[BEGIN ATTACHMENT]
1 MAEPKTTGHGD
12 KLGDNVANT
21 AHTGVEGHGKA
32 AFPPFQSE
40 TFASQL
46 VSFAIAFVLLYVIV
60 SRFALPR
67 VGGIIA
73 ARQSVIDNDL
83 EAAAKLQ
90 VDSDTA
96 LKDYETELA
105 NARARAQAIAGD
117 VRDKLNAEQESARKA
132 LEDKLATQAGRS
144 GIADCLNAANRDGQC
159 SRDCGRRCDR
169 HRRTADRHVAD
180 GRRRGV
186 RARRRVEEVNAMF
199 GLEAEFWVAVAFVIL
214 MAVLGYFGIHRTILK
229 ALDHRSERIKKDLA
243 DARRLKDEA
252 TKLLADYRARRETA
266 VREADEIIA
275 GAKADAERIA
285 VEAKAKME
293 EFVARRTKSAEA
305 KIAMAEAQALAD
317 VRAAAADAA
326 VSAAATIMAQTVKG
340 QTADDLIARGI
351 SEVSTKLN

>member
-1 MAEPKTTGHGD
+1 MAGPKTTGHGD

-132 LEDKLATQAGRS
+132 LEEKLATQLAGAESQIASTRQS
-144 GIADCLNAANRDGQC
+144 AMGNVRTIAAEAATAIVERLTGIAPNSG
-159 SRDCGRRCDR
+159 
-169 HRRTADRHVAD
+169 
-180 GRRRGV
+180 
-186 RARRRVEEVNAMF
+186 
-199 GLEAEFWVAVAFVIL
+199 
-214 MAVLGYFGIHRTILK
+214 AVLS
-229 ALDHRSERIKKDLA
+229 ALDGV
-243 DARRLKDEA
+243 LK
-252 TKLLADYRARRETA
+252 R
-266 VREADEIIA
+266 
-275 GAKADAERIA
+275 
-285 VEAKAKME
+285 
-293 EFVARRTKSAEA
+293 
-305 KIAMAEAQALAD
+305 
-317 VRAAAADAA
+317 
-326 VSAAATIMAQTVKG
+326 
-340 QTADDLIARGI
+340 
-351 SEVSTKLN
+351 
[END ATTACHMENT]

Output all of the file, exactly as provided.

1 MAEPKTTGHGD
12 KLGDNVANT
21 AHTGVEGHGKA
32 AFPPFQSE
40 TFASQL
46 VSFAIAFVLLYVIV
60 SRFALPR
67 VGGIIA
73 ARQSVIDNDL
83 EAAAKLQ
90 VDSDTA
96 LKDYETELA
105 NARARAQAIAGD
117 VRDKLNAEQESARKA
132 LEDKLATQAGRS
144 GIADCLNAANRDGQC
159 SRDCGRRCDR
169 HRRTADRHVAD
180 GRRRGV
186 RARRRVEEVNAMF
199 GLEAEFWVAVAFVIL
214 MAVLGYFGIHRTILK
229 ALDHRSERIKKDLA
243 DARRLKDEA
252 TKLLADYRARRETA
266 VREADEIIA
275 GAKADAERIA
285 VEAKAKME
293 EFVARRTKSAEA
305 KIAMAEAQALAD
317 VRAAAADAA
326 VSAAATIMAQTVKG
340 QTADDLIARGI
351 SEVSTKLN

>member
-1 MAEPKTTGHGD
+1 MAGPKTTGHGD

-132 LEDKLATQAGRS
+132 LEEKLATQLAGAESQIASTRQS
-144 GIADCLNAANRDGQC
+144 AMGNVRTIAAEAATAIVERLTGIAPNSG
-159 SRDCGRRCDR
+159 
-169 HRRTADRHVAD
+169 
-180 GRRRGV
+180 
-186 RARRRVEEVNAMF
+186 
-199 GLEAEFWVAVAFVIL
+199 
-214 MAVLGYFGIHRTILK
+214 AVLS
-229 ALDHRSERIKKDLA
+229 ALDGV
-243 DARRLKDEA
+243 LK
-252 TKLLADYRARRETA
+252 R
-266 VREADEIIA
+266 
-275 GAKADAERIA
+275 
-285 VEAKAKME
+285 
-293 EFVARRTKSAEA
+293 
-305 KIAMAEAQALAD
+305 
-317 VRAAAADAA
+317 
-326 VSAAATIMAQTVKG
+326 
-340 QTADDLIARGI
+340 
-351 SEVSTKLN
+351 